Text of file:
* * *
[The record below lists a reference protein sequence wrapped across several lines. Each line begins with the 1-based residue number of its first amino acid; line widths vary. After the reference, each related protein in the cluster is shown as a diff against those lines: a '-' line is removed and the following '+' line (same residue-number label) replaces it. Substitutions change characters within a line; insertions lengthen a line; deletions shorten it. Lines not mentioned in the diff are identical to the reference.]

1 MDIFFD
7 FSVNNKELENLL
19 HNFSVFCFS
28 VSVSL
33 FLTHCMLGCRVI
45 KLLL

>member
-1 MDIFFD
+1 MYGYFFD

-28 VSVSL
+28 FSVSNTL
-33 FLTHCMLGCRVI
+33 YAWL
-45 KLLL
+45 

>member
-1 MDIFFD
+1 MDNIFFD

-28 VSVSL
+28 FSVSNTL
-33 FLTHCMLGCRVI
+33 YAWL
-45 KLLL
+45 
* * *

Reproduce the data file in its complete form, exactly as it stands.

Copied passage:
[The record below lists a reference protein sequence wrapped across several lines. Each line begins with the 1-based residue number of its first amino acid; line widths vary. After the reference, each related protein in the cluster is shown as a diff against those lines: a '-' line is removed and the following '+' line (same residue-number label) replaces it. Substitutions change characters within a line; insertions lengthen a line; deletions shorten it. Lines not mentioned in the diff are identical to the reference.]

1 MDIFFD
7 FSVNNKELENLL
19 HNFSVFCFS
28 VSVSL
33 FLTHCMLGCRVI
45 KLLL

>member
-1 MDIFFD
+1 MYGYFFD

-28 VSVSL
+28 FSVSNTL
-33 FLTHCMLGCRVI
+33 YAWL
-45 KLLL
+45 

>member
-1 MDIFFD
+1 MDNIFFD

-28 VSVSL
+28 FSVSNTL
-33 FLTHCMLGCRVI
+33 YAWL
-45 KLLL
+45 